Supreme Court rules merchants may pursue free-speech challenge to disclose credit card fees

Supreme Court rules merchants may pursue free-speech challenge to disclose credit card fees
This Feb. 14, 2017, file photo shows the Supreme Court in Washington. (J. Scott Applewhite / AP)

Merchants may soon have the right to tell customers they will pay a surcharge if they use a credit card rather than pay with cash.

The Supreme Court cast doubt Wednesday on laws in California, New York, Florida and seven other states that make it illegal for sellers to "impose a surcharge" on credit card sales. These long-standing laws, strongly backed by the credit card industry, have been interpreted to mean retailers may not advertise or disclose that the price includes a 2% to 3% surcharge for using a credit or debit card.


But in an unanimous decision, the justices said these laws "regulate speech" and may be challenged as violations of the 1st Amendment.

Chief Justice John G. Roberts Jr. said many merchants want to tell their customers about these fees and perhaps encourage more of them to get a discount by paying cash.

"Those fees add up. Rather than increase prices across the board to absorb the costs, merchants want to pass the fees along only to their customers who choose to use credit cards," he said. "They also want to make clear that they are not the bad guys -- that the credit card companies, not the merchants, are responsible for the higher prices."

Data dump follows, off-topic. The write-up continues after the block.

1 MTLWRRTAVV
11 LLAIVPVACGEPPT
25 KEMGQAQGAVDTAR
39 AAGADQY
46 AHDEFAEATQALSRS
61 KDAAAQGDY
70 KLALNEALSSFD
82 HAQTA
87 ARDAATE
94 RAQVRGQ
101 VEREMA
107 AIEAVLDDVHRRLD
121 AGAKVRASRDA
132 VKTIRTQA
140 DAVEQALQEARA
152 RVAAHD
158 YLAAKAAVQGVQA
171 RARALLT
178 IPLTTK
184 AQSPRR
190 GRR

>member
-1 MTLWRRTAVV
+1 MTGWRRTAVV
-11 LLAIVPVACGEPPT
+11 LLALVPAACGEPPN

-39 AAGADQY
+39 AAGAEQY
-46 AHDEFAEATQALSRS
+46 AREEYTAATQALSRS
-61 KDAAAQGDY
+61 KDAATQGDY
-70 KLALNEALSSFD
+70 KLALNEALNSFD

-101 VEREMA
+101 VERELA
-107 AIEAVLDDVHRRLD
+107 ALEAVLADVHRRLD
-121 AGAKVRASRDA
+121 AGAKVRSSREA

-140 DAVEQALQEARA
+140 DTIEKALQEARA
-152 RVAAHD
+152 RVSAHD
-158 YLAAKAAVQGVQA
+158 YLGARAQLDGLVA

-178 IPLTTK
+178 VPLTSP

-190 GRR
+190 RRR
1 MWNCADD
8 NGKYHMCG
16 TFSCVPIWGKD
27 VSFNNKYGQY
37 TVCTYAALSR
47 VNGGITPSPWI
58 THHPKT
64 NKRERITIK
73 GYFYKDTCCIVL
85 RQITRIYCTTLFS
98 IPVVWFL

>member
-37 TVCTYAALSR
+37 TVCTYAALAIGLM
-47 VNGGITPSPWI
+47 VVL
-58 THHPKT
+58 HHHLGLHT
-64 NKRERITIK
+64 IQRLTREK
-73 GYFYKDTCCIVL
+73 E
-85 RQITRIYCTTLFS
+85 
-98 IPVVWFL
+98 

But the ruling Wednesday was only a partial victory for the five New York businesses, including a hair salon and an ice cream parlor in Brooklyn, that sued to challenge the ban on advertising or disclosing "surcharges" for using credit cards.

The U.S. 2nd Circuit Court of Appeals in New York had upheld the law on the grounds it was a price regulation, not a speech restriction.

Roberts and the high court disagreed. "What the law does is regulate how sellers may communicate their prices," he said. "A merchant who wants to charge $10 for cash and $10.30 for credit may not convey that price any way he pleases. He is not free to say '$10, with a 3% credit card surcharge' or '$10, plus $.30 for credit.'"

But the justices stopped short of striking down the laws. Instead they sent the case back to a New York court to decide whether this "speech regulation" could be justified. Sometimes, laws may regulate the words of commercial transactions to prevent buyers from being fooled or confused.

The Retail Industry Leaders Assn. applauded the ruling in the case, Expression Hair Design vs. Schneiderman, as "opening the door to more transparent communication" about card fees. It "affirms the right of retailers to communicate honestly with their customers about the true cost of credit cards," said Deborah White, the group's general counsel.

In recent decades, the credit card companies have included provisions in their contracts that prohibited retailers from imposing and disclosing the swipe fees. But merchants have challenged those restrictions on antitrust grounds.

That in turn spawned new legal challenges against the state laws which forbid sellers from disclosing these surcharges. The seven other states with similar laws are Colorado, Connecticut, Kansas, Maine, Massachusetts, Oklahoma and Texas.

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